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Topic Title: V-Phase units...
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Created On: 18 April 2011 06:50 PM
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 18 April 2011 06:50 PM
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Joined: 18 April 2011

I am an electrician, and have just stumbled onto the V phase website: Link Removed

I like the look of these, and if they stand up to their claims I will promote them to my domestic and commercial clients who often complain about their electricity bills.

However, after making some enquiries I am hearing conflicting opinions on whether or not these will in fact save money.

The website claims they save up to 17% on fridges, freezers and other motorized equipment and 3-5% on PC's.

Some people have said that they are an outright rip-off -that motors will just run longer and slower in fridge/freezers-whilst others have said fridge freezers will just run less efficiently i.e cooler, and some have said that the theory is sound they're waiting to see how well they perform in the field and for consumer confidence to increase.

I'm posting to see what the people here think of the concept, whether or not you think it will work and whether anyone has any experience they would like to share with them?

All replies/opinions welcomed...
 19 April 2011 10:03 AM
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I to look farward to seeing what thoughts are
 19 April 2011 04:14 PM
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me to, anyone?
 19 April 2011 09:21 PM
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Looks pretty dodgy to me. Roughly speaking energy consumption is volts x amps, if you reduce volts, amps will go up to deliver the power required, or in the case of something like a heater you will just get less power. You could achieve a similar effect better by turning down the thermostat on any heating. Things like PCs and TVs with switched mode power supplies will just try harder to get the power they need.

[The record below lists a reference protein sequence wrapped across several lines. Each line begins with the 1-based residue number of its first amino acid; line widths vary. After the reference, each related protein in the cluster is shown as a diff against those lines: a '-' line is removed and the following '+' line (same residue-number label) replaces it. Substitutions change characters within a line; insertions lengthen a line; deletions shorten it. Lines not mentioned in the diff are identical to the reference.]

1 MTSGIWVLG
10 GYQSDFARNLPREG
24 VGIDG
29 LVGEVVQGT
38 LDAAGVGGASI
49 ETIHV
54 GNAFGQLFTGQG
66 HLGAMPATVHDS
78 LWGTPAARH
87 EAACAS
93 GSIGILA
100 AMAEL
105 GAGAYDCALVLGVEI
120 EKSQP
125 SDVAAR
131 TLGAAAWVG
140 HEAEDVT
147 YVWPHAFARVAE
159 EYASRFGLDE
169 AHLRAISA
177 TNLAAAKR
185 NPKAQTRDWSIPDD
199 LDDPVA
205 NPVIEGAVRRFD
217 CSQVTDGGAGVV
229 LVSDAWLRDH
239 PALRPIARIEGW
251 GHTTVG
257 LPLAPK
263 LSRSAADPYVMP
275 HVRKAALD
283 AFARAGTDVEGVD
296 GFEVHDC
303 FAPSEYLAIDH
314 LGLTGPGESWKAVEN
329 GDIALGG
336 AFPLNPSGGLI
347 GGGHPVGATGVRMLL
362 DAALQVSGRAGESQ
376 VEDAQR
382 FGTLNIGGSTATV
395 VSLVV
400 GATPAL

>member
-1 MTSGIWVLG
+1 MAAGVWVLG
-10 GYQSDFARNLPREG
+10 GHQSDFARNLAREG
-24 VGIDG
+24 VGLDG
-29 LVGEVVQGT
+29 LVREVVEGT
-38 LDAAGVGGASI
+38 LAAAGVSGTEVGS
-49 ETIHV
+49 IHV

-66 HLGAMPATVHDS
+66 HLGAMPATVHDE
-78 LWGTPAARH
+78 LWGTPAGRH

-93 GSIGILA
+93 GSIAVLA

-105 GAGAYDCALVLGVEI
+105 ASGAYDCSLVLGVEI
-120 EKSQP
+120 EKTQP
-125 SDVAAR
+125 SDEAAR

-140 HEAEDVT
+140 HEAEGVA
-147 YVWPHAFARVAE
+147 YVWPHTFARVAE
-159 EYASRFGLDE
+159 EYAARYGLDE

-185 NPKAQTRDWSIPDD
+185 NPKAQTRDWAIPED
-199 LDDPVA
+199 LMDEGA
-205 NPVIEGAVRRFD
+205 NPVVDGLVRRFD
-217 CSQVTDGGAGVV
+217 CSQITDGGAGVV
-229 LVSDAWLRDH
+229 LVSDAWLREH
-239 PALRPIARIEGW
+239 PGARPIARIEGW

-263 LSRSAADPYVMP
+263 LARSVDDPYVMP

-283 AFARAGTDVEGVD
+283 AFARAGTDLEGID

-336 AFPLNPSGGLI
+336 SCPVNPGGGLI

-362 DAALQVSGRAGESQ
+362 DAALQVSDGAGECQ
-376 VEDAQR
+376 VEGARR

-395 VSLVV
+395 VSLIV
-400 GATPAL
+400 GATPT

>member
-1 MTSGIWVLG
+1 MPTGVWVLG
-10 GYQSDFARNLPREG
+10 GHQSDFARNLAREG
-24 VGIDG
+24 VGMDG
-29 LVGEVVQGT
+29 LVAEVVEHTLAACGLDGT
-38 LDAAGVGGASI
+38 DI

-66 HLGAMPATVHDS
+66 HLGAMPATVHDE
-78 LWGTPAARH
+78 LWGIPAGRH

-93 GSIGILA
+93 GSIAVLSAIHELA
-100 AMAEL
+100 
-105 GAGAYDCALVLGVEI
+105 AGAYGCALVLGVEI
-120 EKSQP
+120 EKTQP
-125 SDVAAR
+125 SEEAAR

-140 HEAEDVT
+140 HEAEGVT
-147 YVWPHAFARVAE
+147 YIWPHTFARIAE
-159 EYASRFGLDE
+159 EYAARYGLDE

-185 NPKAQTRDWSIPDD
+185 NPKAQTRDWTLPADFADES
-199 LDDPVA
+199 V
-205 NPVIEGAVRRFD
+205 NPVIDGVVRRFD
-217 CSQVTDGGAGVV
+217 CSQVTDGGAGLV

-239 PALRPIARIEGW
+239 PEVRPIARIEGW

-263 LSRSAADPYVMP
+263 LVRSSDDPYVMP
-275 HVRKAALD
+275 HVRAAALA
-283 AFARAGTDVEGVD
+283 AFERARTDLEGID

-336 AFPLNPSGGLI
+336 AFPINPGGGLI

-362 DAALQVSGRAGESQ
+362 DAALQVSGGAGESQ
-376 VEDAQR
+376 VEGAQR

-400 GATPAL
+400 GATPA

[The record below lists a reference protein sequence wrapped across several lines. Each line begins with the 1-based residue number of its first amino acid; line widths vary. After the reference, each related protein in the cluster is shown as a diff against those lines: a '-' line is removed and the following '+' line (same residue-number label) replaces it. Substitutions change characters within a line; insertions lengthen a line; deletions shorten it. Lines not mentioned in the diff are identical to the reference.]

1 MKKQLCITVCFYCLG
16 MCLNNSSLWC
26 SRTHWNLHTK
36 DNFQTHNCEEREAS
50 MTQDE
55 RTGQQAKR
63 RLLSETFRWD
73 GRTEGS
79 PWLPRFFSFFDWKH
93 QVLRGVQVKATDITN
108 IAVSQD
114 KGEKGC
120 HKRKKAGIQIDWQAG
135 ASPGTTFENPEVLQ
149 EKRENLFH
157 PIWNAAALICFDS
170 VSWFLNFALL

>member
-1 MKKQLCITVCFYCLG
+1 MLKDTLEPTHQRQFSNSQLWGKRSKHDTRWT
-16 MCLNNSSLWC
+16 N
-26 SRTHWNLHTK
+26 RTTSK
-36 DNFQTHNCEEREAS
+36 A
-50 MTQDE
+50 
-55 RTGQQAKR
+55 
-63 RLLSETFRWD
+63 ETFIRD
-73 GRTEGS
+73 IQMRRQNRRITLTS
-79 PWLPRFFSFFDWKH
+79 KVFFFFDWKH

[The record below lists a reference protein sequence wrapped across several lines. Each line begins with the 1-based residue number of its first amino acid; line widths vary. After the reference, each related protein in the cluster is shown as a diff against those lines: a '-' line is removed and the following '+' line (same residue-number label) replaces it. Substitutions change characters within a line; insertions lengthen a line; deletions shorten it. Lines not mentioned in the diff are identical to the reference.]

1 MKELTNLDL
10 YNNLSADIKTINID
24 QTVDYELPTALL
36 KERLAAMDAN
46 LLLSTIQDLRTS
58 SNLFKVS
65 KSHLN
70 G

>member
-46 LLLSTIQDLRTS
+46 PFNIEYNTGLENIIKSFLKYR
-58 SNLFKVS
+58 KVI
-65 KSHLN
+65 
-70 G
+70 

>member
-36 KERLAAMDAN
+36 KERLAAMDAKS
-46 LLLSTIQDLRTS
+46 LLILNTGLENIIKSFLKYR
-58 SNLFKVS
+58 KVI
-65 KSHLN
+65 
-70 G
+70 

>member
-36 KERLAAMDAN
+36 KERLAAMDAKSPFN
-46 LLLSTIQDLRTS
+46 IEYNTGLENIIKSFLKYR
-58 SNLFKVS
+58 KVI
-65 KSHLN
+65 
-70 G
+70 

I don't see from the website the principle used to reduce the voltage, but I also wonder how well the electrical safety aspects of the equipment has been tested and also about EMC emission problems.

I imagine the device has a small but significant power consumption itself.
 20 April 2011 10:54 PM
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I suspect the units use a "transductor", which were used in high current 48v chargers for the telecoms industry before the advent of the switched-mode power suppply. They were a standard power transformer of the appropriate voltage ratio, with an extra tertiary winding. A dc current was applied to the tertiary winding, which magnetised the transformer core. The current in this winding and therefore the saturation in the core affected the coupling between the primary and secondary windings, hence the output voltage. At 100% saturation, the output from the secondary was close to zero.


 06 September 2011 02:30 PM
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Hi Guys

I have actually been on the course they offer

definately pros and cons to the unit, but most appliances if you look on the labels can run between voltages of around 220-240v what they are saying is having a flat line voltage will save the electricity this would most probably be more beniftial to people with hi voltage readings on the incomer so they will save more than the people whos incomer voltage is not as strong and to intall th v phase customer is looking around £400 so down side is payback time is not great.



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